Texas Joins Lawsuit Against CDC
The state of Texas has joined Florida and Alaska in a lawsuit against the CDC, with the goal of allowing cruises to resume from the U.S. sooner rather than later.
The state said that the agency’s “No Sail Order” and “Conditional Sailing Order” have cost Texas 1.2 billion dollars in direct spending and caused 23,000 people to lose their jobs.
The filling came one day after the Port of Galveston hosted a rally in support of cruise resumption, with guests including Carnival Cruise Line president Christine Duffy.
STORY: Third State Joins Lawsuit Aiming To Overturn Cruise Ban
NCLH CEO Reacts To CDC Updates
During an earnings call, Norwegian Cruise Line Holdings CEO Frank Del Rio says that the company is perplexed, flabbergasted, and outraged about the CDC’s latest Conditional Sailing Order updates.
He also stated that “As time goes by, and given how long it takes to stand up a ship from cold lay-up, the urgent need for an acceptable and definitive agreement with the CDC is imperative, as a potential midsummer restart from U.S. ports could be in jeopardy.”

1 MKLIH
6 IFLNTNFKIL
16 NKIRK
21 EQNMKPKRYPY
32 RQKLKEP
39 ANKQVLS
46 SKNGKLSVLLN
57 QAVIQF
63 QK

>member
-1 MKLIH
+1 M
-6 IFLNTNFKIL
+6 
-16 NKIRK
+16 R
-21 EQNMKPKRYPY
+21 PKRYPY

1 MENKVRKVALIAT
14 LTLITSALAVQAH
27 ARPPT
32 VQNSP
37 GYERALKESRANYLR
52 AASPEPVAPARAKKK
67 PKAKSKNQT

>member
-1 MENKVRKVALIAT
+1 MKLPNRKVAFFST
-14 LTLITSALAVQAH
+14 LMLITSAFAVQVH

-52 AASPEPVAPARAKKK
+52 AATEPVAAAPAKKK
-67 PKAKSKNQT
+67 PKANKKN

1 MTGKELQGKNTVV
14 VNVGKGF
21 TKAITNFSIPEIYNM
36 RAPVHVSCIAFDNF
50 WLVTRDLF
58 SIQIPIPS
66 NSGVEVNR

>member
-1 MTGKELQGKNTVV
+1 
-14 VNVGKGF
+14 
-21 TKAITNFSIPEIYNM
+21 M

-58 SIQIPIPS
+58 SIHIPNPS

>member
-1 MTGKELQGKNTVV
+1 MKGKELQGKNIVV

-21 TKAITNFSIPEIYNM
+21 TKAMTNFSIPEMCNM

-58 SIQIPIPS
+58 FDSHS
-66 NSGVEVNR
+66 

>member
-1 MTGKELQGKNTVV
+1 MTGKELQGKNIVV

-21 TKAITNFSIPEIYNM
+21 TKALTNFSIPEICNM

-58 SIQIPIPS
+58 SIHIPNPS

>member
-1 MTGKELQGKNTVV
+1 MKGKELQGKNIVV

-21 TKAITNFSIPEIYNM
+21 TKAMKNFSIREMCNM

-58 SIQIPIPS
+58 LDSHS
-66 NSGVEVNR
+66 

Despite the disappointment, Del Rio said that he’s grateful the CDC is working with cruise lines, and that “we are certainly in a better place today than we were just 30 days ago.”
STORY: Cruise Exec Reacts to New CDC Guidelines: ‘We’re Flabbergasted. We’re Outraged.’
Viking To Sail In The Mediterranean This Year
Viking has announced that it will be sailing in another region this summer.
Viking Venus and Sea will homeport in Valletta, Malta beginning in July, operating two different 11-night Mediterranean itineraries.
Port calls will include Kotor, Dubrovnik, Santorini, Rhodes, and Split, among others.
As with Viking’s other 2021 cruises, all passengers must be fully vaccinated to sail.
STORY: Viking Announces Summer 2021 Mediterranean Cruises